Justine Siegal made MLB history Tuesday, as the Oakland Athletics announced she would serve as a guest instructor for their Instructional League club, making her the first woman to coach in big league history.
"It's a dream come true," Siegal said, per Susan Slusser of the San Francisco Chronicle. "The A's are a first-class organization, and it will be an honor to wear their uniform."
Siegal, 40, has completed the Major League Scouting Bureau school and has her Ph.D. in sport and exercise psychology. Her duties will include "a little bit of everything," ranging from hitting infield practice to offering her knowledge in meetings, according to Athletics assistant general manager David Forst, per Slusser.
"As a rookie coach, I expect to hit a lot of fungos, throw a lot of batting practice and help out wherever they want me to help," Siegal told Slusser. "And I do like talking about life skills—I like to help people achieve their life goals."
Siegal's hiring continues an upward trend for women in men's professional sports. The San Antonio Spurs made history by hiring Becky Hammon as an assistant coach, and the former WNBAer led the Spurs' summer league team to a championship in July. The Sacramento Kings followed suit by hiring Hall of Famer Nancy Lieberman to serve as an assistant under head coach George Karl this summer.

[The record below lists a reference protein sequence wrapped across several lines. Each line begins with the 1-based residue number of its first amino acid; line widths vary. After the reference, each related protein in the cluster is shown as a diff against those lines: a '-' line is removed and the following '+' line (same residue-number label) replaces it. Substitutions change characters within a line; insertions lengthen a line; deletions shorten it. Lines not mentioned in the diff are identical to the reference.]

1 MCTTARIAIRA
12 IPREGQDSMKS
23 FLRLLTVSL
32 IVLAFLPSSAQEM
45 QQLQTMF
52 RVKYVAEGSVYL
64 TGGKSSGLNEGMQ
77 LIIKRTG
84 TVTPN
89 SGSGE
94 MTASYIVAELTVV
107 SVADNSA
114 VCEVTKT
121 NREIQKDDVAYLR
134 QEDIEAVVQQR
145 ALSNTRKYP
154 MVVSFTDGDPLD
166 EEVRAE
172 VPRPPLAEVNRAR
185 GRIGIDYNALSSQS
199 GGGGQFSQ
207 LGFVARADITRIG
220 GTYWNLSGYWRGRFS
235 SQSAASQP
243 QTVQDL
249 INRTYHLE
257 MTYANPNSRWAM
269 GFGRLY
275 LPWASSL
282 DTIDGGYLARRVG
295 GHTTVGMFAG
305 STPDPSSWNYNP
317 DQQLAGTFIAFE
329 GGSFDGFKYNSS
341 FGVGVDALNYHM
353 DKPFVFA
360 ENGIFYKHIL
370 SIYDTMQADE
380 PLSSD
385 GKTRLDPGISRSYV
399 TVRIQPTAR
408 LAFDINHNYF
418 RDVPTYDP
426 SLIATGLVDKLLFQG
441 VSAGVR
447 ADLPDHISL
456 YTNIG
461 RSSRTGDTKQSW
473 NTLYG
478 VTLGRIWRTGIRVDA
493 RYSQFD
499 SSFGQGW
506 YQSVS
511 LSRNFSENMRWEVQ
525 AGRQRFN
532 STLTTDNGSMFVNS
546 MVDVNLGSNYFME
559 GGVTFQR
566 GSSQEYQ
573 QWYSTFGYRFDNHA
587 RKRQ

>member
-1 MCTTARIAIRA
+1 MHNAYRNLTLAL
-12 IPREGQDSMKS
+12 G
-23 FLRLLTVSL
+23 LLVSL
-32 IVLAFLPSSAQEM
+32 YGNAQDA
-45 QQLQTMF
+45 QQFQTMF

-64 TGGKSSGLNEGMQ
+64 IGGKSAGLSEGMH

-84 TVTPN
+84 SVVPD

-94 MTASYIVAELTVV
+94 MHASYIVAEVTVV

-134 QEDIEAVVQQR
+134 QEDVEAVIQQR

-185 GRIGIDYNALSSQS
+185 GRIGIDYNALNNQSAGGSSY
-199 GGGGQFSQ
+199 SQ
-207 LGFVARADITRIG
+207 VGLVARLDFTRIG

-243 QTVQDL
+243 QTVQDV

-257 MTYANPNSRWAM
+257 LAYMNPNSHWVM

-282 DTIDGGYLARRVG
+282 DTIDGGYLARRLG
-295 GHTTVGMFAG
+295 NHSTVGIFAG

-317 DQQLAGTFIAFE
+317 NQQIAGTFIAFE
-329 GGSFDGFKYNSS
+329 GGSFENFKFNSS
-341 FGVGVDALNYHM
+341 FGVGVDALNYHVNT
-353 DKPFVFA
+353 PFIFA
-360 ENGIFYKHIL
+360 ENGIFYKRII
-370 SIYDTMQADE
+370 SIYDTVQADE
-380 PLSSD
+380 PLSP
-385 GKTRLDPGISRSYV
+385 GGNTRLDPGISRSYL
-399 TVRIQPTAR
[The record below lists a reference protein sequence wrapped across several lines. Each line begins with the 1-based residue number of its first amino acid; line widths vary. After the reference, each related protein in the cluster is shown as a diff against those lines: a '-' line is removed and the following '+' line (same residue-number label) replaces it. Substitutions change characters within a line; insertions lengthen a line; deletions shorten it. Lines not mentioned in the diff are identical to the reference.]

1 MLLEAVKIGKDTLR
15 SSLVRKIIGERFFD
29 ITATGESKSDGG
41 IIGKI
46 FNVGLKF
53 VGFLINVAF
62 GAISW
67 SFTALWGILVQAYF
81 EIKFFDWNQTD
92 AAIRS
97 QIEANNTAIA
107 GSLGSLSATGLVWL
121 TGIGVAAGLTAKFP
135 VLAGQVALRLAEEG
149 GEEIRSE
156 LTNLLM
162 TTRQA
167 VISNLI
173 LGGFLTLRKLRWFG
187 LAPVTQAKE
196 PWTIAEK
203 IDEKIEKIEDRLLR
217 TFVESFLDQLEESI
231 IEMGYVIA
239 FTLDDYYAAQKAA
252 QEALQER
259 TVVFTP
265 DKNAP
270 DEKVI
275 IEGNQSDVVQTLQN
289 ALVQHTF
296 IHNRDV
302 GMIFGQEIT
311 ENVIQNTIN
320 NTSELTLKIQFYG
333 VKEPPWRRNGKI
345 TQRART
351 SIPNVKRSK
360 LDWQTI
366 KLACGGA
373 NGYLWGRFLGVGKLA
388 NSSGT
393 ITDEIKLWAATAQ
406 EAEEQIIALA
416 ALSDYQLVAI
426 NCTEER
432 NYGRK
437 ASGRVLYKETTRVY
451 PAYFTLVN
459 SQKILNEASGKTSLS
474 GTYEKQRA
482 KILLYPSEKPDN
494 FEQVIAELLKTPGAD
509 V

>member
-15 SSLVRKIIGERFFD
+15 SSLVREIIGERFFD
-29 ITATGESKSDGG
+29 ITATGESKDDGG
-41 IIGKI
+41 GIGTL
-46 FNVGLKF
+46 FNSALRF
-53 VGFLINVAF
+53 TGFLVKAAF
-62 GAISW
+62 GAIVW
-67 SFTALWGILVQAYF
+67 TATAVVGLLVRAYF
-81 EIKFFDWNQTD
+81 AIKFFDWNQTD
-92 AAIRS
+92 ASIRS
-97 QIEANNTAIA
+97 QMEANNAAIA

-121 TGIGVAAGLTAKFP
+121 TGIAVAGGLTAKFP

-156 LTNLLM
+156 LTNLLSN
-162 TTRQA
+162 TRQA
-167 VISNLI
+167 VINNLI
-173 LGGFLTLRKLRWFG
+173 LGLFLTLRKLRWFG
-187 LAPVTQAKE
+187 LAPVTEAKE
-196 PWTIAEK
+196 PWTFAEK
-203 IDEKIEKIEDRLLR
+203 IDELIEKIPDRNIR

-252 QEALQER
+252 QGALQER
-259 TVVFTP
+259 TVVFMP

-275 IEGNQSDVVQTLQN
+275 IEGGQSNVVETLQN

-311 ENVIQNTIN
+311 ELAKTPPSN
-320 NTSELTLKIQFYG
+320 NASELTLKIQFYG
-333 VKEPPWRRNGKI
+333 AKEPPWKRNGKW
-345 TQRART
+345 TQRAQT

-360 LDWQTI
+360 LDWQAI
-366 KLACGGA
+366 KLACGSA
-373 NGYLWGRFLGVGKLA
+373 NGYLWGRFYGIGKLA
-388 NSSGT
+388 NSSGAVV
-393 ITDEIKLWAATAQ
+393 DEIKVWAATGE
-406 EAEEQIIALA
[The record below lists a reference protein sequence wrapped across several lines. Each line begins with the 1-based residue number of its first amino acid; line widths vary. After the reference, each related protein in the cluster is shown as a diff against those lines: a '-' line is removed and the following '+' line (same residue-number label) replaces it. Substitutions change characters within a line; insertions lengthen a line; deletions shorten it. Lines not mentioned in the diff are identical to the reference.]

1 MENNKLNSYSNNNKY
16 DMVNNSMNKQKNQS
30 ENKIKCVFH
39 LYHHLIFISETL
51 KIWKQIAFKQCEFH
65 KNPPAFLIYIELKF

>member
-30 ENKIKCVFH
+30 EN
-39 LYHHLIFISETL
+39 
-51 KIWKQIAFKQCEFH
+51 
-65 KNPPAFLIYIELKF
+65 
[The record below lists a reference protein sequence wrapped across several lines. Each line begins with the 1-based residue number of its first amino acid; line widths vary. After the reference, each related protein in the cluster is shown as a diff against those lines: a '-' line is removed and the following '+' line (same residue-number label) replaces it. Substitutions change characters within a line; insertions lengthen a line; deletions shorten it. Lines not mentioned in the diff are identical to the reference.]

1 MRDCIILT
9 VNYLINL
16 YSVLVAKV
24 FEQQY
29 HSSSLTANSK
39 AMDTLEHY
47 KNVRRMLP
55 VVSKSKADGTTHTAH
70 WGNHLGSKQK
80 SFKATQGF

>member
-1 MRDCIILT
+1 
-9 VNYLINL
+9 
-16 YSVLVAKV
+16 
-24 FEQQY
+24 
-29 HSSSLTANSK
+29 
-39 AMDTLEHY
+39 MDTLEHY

Siegal's situation is perhaps most comparable to that of Jen Welter, who served as a coaching intern with the Arizona Cardinals during training camp. Like Welter, Siegal was not hired for a permanent position but as temporary help during a time when a team needs all hands on deck.
"Justine knows that nothing has been promised, but we're not ruling that out," Forst said of a full-time position.
That leaves the NHL as the only major professional sports league that has not had a female coach.
The Athletics previously employed Kate Greenthal in their scouting department from 2012 to 2014, and this hire shows they're still among the most progressive organizations in baseball. Even if Siegal's just a guest instructor, this is progress worth celebrating and, hopefully, a sign of things to come.
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